Prioritizing Workplace Safety in Healthcare Facilities
By: Kevin Klaahsen, Loss Control Specialist with RAS
Developing and maintaining an active risk management program can be a challenge for any employer. Healthcare facilities are no different and face many of the same obstacles that other industries are challenged with overcoming.
In my experience of providing risk assessments to various facilities over the last five years I noticed an increased focus on taking safety to the next level not only for the benefit of the patient but also employees. Whether it’s through the formation of a safety committee, the implementation of a formal new hire safety orientation, or scheduling specific department meetings, there are a number of possibilities that can be utilized.
Understanding the environmental and vocational hazards of your individual workplace is key to unlocking the door to providing the proper training and resources needed to maintain a safe working environment for everyone. Having a proper hazard assessment completed gives you the ability to see into areas that otherwise may get overlooked during the course of routine business operations. While facilities management is an important piece of this puzzle it provides only a portion of what a complete risk management program can be.
There are many variations and tools that can be utilized and I’ve created a simple acronym to help you begin the process of implementing some best work practices into your safety program.
K = Knowledge
Knowledge is power and with the amount of resources that are available in our world via the internet, your organization’s intranet, or material provided by your insurance agency/provider there is a wealth of new, fresh, and relevant training materials available. Take advantage and use them for your benefit.
E = Encourage
Encouragement is vital for keeping employees thinking about not only the safety of themselves but the safety of their coworkers. If they know they have the support, resources, and proper training, they are more likely than not to say something if they see something. This involves working together collectively to resolve the issue. Keep it positive and encourage your employees to be safe at all times.
E = Empower
Empowering staff is essential to having them give constructive feedback on safety issues and concerns. If they don’t feel comfortable telling someone about a problem, they more than likely will keep it to themselves. Allowing them to be part of the discussion rather than the topic of discussion will give them a sense of fulfillment and unity. This can be as simple as a discussion box in the break room where they can leave safety suggestions.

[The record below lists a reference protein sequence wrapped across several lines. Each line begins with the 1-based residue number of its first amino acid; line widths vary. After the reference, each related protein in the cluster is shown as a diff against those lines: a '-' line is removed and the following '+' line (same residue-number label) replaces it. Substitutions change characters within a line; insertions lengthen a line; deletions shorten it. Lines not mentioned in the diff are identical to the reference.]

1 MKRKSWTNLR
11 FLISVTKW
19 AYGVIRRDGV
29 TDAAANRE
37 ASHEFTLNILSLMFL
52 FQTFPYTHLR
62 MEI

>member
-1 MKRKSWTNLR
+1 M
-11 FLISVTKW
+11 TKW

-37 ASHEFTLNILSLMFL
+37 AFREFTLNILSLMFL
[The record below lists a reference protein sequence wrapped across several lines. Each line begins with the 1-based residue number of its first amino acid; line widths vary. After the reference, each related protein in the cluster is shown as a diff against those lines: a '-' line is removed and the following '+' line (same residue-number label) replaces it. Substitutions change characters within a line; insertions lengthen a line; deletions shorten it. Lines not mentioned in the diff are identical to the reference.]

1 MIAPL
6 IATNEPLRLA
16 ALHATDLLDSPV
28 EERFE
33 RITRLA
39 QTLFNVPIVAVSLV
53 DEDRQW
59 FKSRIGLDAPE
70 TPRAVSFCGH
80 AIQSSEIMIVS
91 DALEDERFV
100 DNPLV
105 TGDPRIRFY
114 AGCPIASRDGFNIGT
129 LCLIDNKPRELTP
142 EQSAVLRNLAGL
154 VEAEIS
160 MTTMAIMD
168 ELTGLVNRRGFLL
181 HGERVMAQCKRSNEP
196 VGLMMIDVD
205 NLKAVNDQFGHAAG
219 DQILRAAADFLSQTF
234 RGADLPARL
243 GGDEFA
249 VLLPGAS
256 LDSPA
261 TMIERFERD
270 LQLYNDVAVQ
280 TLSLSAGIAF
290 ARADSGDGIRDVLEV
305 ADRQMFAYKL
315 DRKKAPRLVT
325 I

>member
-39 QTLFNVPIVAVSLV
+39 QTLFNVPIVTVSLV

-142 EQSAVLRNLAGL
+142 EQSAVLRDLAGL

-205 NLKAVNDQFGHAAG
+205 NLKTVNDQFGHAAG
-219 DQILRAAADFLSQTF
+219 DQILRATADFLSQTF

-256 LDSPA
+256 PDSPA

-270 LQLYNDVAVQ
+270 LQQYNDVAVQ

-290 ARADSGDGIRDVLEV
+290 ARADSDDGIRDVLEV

P = Proactive
Be proactive and not reactive when it comes to the safety of your employees. Take care of problems right away. Avoid waiting to provide training on slips/trips/falls until after it is trending on your losses. Provide the training before it becomes a problem. This also includes items such as providing safe patient handling/lifting techniques before you see an uptick in back strains and sprains.
E = Enforcement
You can have the best written safety program and policies around; however, if they are not enforced, they provide little to no benefit. Develop a level of accountability within departments that allows them to actively encourage each other when they see a situation that is unsafe. This can include a form of corrective action or retraining if the safety violations are continually being violated.
R = Return to Work
Having a formal and active return to work policy implemented is extremely important when dealing with any form of on the job injury. Avoiding lost time due to an injury and being willing to make light duty accommodations will benefit both the employee and employer. If onsite light duty is unavailable be sure to inquire about off-site transitional duty, if available.
These are some, but not all of the basic principles that can be utilized in developing your risk management and safety program.